At the same time, I would like you to take into account that not only can I not wear fragrances, but I cannot be near anyone who wears fragrances, or be near anyone who is wearing clothing that has been worn previously with fragrances (because they don’t wash out), or be near anyone who has stood close to someone else at the store wearing fragrances. In fact, if a family member or PCA has been in a restaurant, house, or meeting with others wearing fragrances, it gets absorbed into their hair, skin, and clothing, and then if they come into my house, those fumes make me sick.
In other words, every time a drop of fragrance is used, it is not staying on you or on your skin. It is not just affecting the people around you that day. It is affecting scores of people you will never know about. Any time someone wears scented products, they are contributing to the isolation of people with MCS.
“Well, now, wait a minute,” you might be thinking. “That is a really heavy burden to place on me! I like you, but I live on the opposite end of the country. If I were going to meet you in person, of course I wouldn’t wear scents that day! Plus, I only use natural scented products, and I only use a tiny bit every once in a while. It sort of feels like you’re asking me to be responsible for the health of every person on the planet! I have enough trouble just dealing with my own health problems. In fact, I don’t know anyone with MCS. Or, actually, I do know people with MCS, and I wear this essential oil all the time, and they never say anything. If it was bothering them, they would say something.”
If you are thinking any of those things, you are not the only one, because I’ve heard all of them many times over 16 years. I would like to address them, though not in perfect order.
First, MCS, like almost all illnesses and disabilities, occurs on a spectrum. So, it’s possible you have a friend who identifies as having MCS who is not bothered by your teatree oil. It’s also possible that this person actually has CS (some chemical sensitivity, but not the actual full-blown syndrome) or mild MCS. Some people with mild MCS can tolerate some essential oils. However, I don’t know anyone who considers themselves disabled by MCS (i.e., has severe MCS) who tolerates essential oils. I, personally, am made less sick by cigarette smoke than by essential oils.
People with chemical sensitivity who can tolerate essential oils are the exception rather than the rule. Much like, there are some people in manual wheelchairs who are willing to be carried up a few steps to get into their favorite pub, but I would still not call that pub wheelchair accessible.
Also, because MCS is so stigmatized and misunderstood, and it causes such isolation and lonelineness, it is also possible that you have people with mild MCS in your life and you don’t know it, because they are trying to keep it a secret. Or that they are saying that your fragrance doesn’t make them sick because they don’t want to lose you as a friend. (We have all had people who have chosen their products over us.) Or, it may be that it is only making them somewhat sick, so they are just trying to live with it, because it is not making them as sick as most people’s products do.
It’s true that you and I don’t know each other in meatspace, and that we probably never will meet. In fact, I can pretty much guarantee we will never meet because even if you came to my town, and I would love to meet you (which is true of many, many people I know in cyberspace), I cannot take the health risk it would involve to be around your chemical and/or fragranced products.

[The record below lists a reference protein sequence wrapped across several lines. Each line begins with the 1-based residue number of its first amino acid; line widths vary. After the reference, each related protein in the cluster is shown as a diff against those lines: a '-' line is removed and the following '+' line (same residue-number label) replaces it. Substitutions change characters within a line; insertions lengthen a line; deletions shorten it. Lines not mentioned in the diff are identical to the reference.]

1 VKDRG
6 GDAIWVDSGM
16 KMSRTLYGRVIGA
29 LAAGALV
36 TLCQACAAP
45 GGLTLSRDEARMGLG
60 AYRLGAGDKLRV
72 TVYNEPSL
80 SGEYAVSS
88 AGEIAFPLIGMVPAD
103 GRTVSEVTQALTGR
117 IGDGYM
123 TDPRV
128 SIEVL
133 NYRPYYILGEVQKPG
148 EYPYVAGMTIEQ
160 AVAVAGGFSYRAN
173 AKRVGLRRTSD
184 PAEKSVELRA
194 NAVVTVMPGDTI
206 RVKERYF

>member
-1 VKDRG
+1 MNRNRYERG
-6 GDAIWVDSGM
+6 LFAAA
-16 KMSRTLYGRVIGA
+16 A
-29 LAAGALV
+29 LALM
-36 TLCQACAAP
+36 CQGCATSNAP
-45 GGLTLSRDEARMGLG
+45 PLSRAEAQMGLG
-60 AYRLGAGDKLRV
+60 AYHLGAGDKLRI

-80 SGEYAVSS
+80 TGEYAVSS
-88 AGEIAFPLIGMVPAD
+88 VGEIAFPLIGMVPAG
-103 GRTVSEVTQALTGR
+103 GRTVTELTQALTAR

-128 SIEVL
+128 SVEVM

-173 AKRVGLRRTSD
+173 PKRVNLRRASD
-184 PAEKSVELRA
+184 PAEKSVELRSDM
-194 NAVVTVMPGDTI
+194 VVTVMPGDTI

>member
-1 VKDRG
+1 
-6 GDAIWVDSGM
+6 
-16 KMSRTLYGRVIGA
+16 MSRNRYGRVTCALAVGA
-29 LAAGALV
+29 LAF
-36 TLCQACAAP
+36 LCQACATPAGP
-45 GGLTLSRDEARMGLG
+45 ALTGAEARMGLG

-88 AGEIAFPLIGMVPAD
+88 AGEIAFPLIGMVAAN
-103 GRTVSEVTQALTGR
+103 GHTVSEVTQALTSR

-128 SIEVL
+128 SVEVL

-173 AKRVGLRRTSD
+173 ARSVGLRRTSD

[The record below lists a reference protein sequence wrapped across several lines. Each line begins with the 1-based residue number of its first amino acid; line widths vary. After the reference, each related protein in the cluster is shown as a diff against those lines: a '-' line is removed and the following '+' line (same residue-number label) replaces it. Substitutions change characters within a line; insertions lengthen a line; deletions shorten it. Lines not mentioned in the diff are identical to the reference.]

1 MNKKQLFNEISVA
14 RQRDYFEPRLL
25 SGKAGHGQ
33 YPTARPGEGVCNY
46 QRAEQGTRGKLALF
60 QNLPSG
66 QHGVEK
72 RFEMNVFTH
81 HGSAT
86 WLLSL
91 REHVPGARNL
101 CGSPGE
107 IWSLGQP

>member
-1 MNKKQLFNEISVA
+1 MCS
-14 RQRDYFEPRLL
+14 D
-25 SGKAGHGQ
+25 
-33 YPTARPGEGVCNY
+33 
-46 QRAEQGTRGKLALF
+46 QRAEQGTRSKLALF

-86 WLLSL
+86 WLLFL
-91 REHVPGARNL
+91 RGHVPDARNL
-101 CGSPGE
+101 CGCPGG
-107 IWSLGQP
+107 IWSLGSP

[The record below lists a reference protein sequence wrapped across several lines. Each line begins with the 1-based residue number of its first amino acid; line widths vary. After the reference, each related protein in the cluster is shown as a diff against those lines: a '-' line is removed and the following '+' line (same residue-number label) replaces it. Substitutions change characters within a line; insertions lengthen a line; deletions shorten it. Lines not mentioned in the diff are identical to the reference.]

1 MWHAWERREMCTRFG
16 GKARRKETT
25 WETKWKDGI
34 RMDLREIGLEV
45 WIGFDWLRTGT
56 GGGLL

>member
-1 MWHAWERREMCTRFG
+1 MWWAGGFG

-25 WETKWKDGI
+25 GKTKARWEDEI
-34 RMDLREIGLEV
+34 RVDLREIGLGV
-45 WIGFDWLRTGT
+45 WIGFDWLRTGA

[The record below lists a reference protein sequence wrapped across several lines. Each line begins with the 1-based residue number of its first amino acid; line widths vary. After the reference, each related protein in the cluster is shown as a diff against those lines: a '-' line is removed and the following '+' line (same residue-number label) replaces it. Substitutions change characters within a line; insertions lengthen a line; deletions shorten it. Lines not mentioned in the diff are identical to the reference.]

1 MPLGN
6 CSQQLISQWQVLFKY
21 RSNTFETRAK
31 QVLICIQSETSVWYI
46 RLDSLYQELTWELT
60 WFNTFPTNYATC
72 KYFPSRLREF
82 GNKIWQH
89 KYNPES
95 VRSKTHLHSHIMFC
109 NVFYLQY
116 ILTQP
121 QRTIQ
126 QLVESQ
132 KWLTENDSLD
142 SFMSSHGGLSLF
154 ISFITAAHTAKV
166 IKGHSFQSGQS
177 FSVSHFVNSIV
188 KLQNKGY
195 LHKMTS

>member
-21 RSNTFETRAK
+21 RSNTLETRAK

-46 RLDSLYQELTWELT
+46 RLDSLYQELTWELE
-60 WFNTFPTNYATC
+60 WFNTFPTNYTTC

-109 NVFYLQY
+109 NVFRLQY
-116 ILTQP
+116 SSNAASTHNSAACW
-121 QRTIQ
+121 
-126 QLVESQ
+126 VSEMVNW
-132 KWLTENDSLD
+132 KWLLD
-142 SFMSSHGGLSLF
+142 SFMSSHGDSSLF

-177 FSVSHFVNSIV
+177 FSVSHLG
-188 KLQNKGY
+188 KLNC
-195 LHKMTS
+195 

Even if you don’t intentionally put on fragrance that day, you are still “wearing fragrance,” because being fragrance-free is not something you can accomplish in one day. If you wear scents, they get absorbed into your hair, skin, and clothing. You usually have to shower multiple times in safe products to get scents out of your hair and skin if you have been a habitual user, and you may never get them out of your clothes. Going fragrance-free is a lifestyle.
I’m not saying you are responsible for the health of every human on the planet. Nobody can ever have that great power. At the same time, the choices we all make affect the lives and health of every living being on the planet to some degree. If you recycle or compost or try to reduce your carbon footprint, you are already acknowledging this reality. When you buy fragranced products, you are supporting the industries that make me and my friends sick, and also pollute the groundwater, harm the birds and frogs, etc. It is all connected.
It’s closer than frogs, too. If you go to the doctor, the store, a restaurant, work, or school, if you walk down the street or live in an apartment building or take public transportation, the odds are very, very high that the products you are wearing are making people around you sick. One-third of the population has some chemical sensitivity. In most cases, this is either smoke or perfume or both.
These people on the streets are strangers to you, but since I know people with MCS all over the country (and the world), you might be wearing something that is making someone I know sick. And you’ll never know it.
As for only using a little bit (or even trying to wash off what you put on in the morning when you see the MCSer at night), I appreciate that you’re trying to make an effort, but the reality is that it basically makes no difference for someone with MCS. It’s sort of like the difference between being punched twice in the face versus times. Five times is worse, yeah, but twice does you in pretty solidly, too.
So, there it is, my blogging friends. I just wanted you to know some of the things that cross my mind when I read your posts about perfume or essential oils. I am not saying you are a bad person for using fragrances, but I hope you will consider replacing fragrances with something else that might be pleasurable to your senses.
Maybe the smell of baking cookies could be as enjoyable. Or the flowers from your garden. Maybe you could learn to love nontoxic, fragrance-free cosmetics. (I do! I can refer you to all sorts of fun personal care products that are considered MCS-safer and nontoxic!) Maybe you could find surprising joy, peace, and pride in being an ally to people with MCS.
I can’t say I have the answers for you, but I know the answers exist.
I will continue to read your blogs, and if you post about using fragrances, I will probably feel sad and lonely and disappointed. I will probably try to skip those posts.
I will continue to hope that you will be able to find ways to reduce your pain, and enjoy your senses — including your sense of smell — in new and exciting ways that have a positive impact on human and environmental health. Thank you very much for listening.
Sharon, the muse of Gadget (an all-natural dude), and Barnum (also au naturel)